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State

Hochul proposes allowing National Guard members to qualify as veterans under state law

National Guard members loading sandbags onto a truck.
National Guard
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Albany is making sure members of the National Guard are covered for service in New York City after 9/11, even if they were not technically assigned there.

Often, National Guard members are clearly eligible for benefits, although Gov. Kathy Hochul is proposing legislation to allow Guard members to qualify as veterans under state law. That's a different set of rules.

The big issue is service at the World Trade Center. Washington said there was no health risk in the chemically-ridden air and many who served have learned that's not true. There are special benefits for those whose health was hurt or lethally disabled on "The Pile."

Erie County Veterans Service Director David Shenk said the recognition is important.

"It's always a good day when someone steps up to acknowledge the service that was provided and to give them the benefits that many, in this case, now, the entire state government believes that they deserve," Shenk said.

Shenk knows some of those problems. During his time in Iraq, he was dealing with the military fire pits, which burned debris and garbage. Serious health problems are turning up in those who worked near the pits or were even downwind of them.

U.S. Sens. Kirsten Gillibrand and Marco Rubio penned a bipartisan op-ed in Newsweek this week calling for the passage of the Presumptive Benefits for War Fighters Exposed to Burn Pits and Other Toxins Act. The bill would establish presumption of service connection for veterans exposed to burn pits and other toxins and streamline the process for obtaining VA benefits.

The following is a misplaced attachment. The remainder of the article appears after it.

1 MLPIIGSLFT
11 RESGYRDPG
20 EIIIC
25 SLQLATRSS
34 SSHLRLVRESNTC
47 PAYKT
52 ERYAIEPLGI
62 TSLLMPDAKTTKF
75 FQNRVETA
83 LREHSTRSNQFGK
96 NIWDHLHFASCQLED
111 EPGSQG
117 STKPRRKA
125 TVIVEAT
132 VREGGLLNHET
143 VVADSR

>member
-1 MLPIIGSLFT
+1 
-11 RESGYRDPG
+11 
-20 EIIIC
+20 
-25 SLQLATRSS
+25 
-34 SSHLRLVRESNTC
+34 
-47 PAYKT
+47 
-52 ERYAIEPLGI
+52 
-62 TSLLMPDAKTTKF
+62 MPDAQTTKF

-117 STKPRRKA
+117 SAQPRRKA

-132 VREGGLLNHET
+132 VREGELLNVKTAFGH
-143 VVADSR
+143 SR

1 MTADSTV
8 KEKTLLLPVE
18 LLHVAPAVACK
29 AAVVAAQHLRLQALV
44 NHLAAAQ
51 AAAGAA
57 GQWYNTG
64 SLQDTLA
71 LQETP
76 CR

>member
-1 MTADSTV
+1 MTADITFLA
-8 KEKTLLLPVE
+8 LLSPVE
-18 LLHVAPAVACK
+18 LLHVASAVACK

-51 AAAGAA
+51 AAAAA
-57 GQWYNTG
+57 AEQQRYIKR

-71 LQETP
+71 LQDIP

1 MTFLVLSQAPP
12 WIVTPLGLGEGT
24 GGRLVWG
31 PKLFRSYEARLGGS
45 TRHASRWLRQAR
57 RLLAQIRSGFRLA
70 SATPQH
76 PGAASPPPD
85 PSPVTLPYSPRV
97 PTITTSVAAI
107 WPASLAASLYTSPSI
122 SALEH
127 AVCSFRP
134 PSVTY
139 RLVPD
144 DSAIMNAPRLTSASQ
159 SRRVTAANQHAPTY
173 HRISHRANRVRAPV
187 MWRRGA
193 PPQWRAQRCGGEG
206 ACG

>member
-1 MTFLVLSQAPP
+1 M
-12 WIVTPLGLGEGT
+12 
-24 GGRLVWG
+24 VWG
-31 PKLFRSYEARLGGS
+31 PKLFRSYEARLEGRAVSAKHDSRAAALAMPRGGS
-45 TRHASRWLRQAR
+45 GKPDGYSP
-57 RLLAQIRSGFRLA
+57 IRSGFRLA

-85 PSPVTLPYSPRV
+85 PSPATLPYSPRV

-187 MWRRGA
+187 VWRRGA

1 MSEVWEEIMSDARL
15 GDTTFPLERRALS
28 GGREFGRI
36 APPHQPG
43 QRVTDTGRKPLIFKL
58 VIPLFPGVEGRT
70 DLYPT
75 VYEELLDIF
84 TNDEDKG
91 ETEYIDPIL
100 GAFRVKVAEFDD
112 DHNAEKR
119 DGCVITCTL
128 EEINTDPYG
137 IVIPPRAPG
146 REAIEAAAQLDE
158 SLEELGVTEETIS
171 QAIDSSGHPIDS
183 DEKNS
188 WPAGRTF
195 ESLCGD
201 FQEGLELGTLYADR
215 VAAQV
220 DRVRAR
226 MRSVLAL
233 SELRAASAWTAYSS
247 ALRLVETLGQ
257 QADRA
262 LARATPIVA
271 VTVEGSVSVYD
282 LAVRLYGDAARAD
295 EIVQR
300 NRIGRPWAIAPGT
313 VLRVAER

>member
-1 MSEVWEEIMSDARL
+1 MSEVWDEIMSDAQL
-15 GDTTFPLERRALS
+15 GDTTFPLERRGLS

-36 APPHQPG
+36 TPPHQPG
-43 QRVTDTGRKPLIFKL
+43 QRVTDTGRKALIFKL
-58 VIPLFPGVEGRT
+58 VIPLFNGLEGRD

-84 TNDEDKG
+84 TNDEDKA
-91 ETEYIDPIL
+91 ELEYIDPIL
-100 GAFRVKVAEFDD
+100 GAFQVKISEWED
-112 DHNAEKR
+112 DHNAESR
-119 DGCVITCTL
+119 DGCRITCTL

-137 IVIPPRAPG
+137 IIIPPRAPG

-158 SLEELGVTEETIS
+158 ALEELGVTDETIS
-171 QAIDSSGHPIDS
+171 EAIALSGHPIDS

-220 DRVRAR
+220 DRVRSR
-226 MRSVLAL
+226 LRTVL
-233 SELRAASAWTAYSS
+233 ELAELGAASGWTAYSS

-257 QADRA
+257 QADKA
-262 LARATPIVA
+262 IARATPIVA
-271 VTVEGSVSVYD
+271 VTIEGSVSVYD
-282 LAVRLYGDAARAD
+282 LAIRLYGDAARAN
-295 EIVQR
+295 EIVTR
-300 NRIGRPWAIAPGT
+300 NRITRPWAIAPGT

Gillibrand said approximately 3.5 million veterans have been exposed to burn pits. Shenk said it's important to find all eligible Guard members.

"Some of them may have passed on, due to what they were exposed to or due to natural causes, or they moved away and may never be aware that this law passed," Shenk said. "I hope it does get some recognition on the national level because not everyone stays put. A lot of Americans move around the country. So it's hard to put a firm number on that."

Erie County Veterans Service Officer Daniel Ratka said it's also not clear how many will be helped with medical care, although those Guard members have to tell their doctors where they were.

"Just be honest with your primary care provider of your symptoms and hopefully clue him in to where your were and what you did," Ratka said. "No different than David, when he was in Iraq, to say, 'Oh, by the way, I was over here and we did strange things.'"